Work

Reading for Better Design Sensibility

Though I am not schooled in design (one unsuccessful year at art school does not count), my work involves conversing with designers or applying design principles to outputs like websites, presentations, charts and documents. This is pretty standard nowadays for communications professionals.

We employ the skills of designers, either within our own teams or through outsourcing, but as one of our roles are as conduits between our clients and creatives, the ability to make judgments regarding design – and be able to clearly communicate the drivers behind those decisions – are becoming more important.

One way I continue to hone my design eye is through reading about principles of good design and learning from those I would consider to be “masters”. Besides taking a course, I believe this is the easiest and cheapest that non-designers and professional lay people are able to improve their design thinking and sharpen their intuition.

If you care about the quality of your deliverables, understanding the principles of design will help produce work that not only looks better but communicates better.

I would, however, like to highlight that though you will find much opinion on the Internet rating what is good and not-so-good design, reading trade publications and visiting websites of top design companies and blogs of renown designers provide a more developed perspective and higher calibre of work. There is a lot of creativity and talent online, but we only have so much time; so identify who does the best work in the field of your interest and learn from there.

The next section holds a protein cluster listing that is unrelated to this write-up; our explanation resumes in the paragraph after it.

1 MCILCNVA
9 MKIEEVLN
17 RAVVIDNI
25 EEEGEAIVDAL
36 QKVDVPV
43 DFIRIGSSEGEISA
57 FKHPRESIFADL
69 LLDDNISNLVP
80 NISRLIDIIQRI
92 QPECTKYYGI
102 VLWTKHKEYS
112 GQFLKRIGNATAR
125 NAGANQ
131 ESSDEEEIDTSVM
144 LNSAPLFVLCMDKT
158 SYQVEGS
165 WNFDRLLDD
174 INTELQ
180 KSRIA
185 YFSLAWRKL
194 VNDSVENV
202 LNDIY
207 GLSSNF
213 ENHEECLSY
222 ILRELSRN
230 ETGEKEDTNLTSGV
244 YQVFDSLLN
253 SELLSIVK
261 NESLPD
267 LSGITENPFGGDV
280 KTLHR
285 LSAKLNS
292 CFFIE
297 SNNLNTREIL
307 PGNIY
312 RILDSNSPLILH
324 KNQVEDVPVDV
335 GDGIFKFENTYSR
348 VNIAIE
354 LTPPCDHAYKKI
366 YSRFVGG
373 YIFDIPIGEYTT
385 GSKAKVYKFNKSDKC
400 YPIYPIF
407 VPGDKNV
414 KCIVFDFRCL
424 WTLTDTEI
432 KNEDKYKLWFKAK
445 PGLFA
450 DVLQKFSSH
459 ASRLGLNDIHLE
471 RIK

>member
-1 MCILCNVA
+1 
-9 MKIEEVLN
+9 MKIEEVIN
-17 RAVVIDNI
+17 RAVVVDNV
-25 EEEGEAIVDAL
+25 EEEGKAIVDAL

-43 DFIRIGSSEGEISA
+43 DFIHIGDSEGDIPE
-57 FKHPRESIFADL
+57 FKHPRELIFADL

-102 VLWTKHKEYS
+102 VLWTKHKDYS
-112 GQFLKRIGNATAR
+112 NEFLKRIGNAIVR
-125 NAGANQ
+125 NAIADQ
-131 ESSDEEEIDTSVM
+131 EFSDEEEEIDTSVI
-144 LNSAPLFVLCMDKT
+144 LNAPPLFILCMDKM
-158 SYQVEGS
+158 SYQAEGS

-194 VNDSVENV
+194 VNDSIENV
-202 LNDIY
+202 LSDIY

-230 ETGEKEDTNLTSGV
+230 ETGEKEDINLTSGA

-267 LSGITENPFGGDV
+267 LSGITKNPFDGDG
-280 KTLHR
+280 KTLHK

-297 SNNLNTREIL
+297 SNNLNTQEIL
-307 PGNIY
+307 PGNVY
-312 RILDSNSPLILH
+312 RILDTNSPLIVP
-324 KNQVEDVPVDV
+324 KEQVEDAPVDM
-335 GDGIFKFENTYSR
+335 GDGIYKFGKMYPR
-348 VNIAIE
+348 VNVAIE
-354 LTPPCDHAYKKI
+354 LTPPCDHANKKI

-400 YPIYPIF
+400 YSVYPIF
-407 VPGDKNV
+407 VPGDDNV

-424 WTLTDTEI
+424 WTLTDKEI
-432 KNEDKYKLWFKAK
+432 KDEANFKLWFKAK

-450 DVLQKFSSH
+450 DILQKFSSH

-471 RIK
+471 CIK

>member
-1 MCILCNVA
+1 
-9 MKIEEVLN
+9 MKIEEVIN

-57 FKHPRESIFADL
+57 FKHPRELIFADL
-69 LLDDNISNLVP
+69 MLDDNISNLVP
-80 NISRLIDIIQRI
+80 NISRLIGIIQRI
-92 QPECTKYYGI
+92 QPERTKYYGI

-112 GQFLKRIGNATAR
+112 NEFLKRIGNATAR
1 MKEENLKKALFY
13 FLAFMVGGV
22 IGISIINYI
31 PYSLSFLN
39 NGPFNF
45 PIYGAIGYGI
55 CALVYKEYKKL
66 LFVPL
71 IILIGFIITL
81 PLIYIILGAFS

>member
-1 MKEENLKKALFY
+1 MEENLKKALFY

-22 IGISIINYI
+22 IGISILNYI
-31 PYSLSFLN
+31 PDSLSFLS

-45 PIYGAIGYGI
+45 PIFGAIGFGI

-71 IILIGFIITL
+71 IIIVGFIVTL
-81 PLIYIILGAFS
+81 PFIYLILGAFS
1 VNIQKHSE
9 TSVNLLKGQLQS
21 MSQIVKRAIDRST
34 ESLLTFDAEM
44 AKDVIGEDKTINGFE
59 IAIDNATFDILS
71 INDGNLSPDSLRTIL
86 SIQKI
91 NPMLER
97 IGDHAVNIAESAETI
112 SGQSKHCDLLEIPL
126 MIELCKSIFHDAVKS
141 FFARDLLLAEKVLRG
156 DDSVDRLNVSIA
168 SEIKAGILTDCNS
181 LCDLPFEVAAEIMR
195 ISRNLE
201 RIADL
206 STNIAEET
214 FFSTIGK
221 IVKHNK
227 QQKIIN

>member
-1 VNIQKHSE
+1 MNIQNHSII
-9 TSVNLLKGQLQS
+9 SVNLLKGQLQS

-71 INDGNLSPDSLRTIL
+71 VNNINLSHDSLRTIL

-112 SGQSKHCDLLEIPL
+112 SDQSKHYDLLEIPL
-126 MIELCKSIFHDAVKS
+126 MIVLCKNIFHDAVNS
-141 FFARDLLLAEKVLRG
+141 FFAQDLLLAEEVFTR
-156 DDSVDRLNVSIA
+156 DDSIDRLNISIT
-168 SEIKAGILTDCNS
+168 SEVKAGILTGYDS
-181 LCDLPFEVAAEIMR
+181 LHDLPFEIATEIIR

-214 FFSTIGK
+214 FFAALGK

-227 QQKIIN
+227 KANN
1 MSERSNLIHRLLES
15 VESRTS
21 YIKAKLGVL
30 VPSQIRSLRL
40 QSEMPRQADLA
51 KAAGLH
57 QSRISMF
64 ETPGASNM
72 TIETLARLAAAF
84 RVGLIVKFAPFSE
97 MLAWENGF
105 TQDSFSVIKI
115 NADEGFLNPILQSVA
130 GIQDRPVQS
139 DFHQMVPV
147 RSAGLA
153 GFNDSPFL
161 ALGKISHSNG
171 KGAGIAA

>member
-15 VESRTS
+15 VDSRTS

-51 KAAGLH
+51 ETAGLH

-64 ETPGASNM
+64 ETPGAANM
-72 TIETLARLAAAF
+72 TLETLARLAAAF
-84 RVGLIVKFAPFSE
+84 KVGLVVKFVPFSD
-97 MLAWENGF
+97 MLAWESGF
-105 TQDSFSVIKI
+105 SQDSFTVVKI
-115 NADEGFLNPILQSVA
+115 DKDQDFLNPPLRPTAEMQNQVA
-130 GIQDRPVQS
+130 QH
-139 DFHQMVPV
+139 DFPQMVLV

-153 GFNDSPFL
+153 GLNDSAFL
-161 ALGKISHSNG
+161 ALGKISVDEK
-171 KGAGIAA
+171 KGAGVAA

Reading for better design sensibility is lot more than simply looking at pictures. Saying that a layout looks good and being able to appreciate an aesthetic is not enough if we are interested in developing the ability to make calls about design. I find that many designers are weak in their ability to articulate principles behind their designs and this results in average work.

There is no premise for what they choose they do other than it “looks good”, which when one considers it is personal opinion. On occasion this can cause good work to be disregarded by your client because of the lack of ability to defend and explain the approach. I find that in my own practice, which is a major driver for this type of self-improvement. I’d like to see better work out there and like any change, one has to start at the self.

If you care about the quality of your deliverables, understanding the principles of design will help produce work that not only looks better but communicates better. As a reader, I am sure your audience is diverse and different from mine, but I am sure that our jobs involve conveying ideas and information in some way. It may not be to the masses, but to our peers or customers, or even our families (thanks mum for all those developed activity charts I used as a child). Beautiful and concise communication is always a pleasure to discover and interact with. It is one way small way we can contribute to better experiences.

Here are my picks for starters:


100 Ideas that Changed Graphic Design

Steven Heller and Veronique Vienne

Envisioning Information
Edward Tufts

Paul Rand: A Designer’s Art
Paul Rand

The Art of Color: The Subjective Experience and Objective Rationale of Color
Johannes Itten

Grid Systems in Graphic Design: A Visual Communication Manual for Graphic Designers, Typographers and Three Dimensional Designers
Josef Muller-Brockmann

Which design book would you recommend?

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